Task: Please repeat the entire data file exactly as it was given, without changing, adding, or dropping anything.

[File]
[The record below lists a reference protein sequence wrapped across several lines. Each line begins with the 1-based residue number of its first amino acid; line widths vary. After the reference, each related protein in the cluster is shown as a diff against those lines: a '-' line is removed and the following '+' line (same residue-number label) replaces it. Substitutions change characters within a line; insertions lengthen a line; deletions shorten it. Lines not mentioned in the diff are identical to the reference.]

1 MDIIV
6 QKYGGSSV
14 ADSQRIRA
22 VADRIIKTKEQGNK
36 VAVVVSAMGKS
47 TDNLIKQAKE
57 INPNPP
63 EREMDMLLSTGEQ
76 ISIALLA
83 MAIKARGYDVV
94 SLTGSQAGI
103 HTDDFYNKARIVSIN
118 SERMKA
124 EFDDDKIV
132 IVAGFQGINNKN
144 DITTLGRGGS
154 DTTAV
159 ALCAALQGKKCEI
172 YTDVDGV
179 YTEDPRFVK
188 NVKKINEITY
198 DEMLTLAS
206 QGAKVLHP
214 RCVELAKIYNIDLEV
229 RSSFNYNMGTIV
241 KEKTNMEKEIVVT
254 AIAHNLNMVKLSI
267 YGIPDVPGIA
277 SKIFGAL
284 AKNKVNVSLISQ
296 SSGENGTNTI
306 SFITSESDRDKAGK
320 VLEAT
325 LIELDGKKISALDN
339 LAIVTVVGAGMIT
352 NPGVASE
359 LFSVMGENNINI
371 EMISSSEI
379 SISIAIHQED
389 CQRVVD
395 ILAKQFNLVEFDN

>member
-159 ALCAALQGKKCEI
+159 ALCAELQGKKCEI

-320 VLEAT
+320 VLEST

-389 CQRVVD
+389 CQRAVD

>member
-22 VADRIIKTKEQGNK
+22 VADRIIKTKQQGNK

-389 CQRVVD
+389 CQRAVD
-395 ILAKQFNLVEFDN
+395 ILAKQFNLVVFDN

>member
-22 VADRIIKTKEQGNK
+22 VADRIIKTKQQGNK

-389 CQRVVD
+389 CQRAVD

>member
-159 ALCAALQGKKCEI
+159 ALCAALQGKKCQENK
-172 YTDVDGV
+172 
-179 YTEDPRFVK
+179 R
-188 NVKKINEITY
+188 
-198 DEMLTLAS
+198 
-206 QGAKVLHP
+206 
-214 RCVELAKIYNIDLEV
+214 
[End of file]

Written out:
[The record below lists a reference protein sequence wrapped across several lines. Each line begins with the 1-based residue number of its first amino acid; line widths vary. After the reference, each related protein in the cluster is shown as a diff against those lines: a '-' line is removed and the following '+' line (same residue-number label) replaces it. Substitutions change characters within a line; insertions lengthen a line; deletions shorten it. Lines not mentioned in the diff are identical to the reference.]

1 MDIIV
6 QKYGGSSV
14 ADSQRIRA
22 VADRIIKTKEQGNK
36 VAVVVSAMGKS
47 TDNLIKQAKE
57 INPNPP
63 EREMDMLLSTGEQ
76 ISIALLA
83 MAIKARGYDVV
94 SLTGSQAGI
103 HTDDFYNKARIVSIN
118 SERMKA
124 EFDDDKIV
132 IVAGFQGINNKN
144 DITTLGRGGS
154 DTTAV
159 ALCAALQGKKCEI
172 YTDVDGV
179 YTEDPRFVK
188 NVKKINEITY
198 DEMLTLAS
206 QGAKVLHP
214 RCVELAKIYNIDLEV
229 RSSFNYNMGTIV
241 KEKTNMEKEIVVT
254 AIAHNLNMVKLSI
267 YGIPDVPGIA
277 SKIFGAL
284 AKNKVNVSLISQ
296 SSGENGTNTI
306 SFITSESDRDKAGK
320 VLEAT
325 LIELDGKKISALDN
339 LAIVTVVGAGMIT
352 NPGVASE
359 LFSVMGENNINI
371 EMISSSEI
379 SISIAIHQED
389 CQRVVD
395 ILAKQFNLVEFDN

>member
-159 ALCAALQGKKCEI
+159 ALCAELQGKKCEI

-320 VLEAT
+320 VLEST

-389 CQRVVD
+389 CQRAVD

>member
-22 VADRIIKTKEQGNK
+22 VADRIIKTKQQGNK

-389 CQRVVD
+389 CQRAVD
-395 ILAKQFNLVEFDN
+395 ILAKQFNLVVFDN

>member
-22 VADRIIKTKEQGNK
+22 VADRIIKTKQQGNK

-389 CQRVVD
+389 CQRAVD

>member
-159 ALCAALQGKKCEI
+159 ALCAALQGKKCQENK
-172 YTDVDGV
+172 
-179 YTEDPRFVK
+179 R
-188 NVKKINEITY
+188 
-198 DEMLTLAS
+198 
-206 QGAKVLHP
+206 
-214 RCVELAKIYNIDLEV
+214 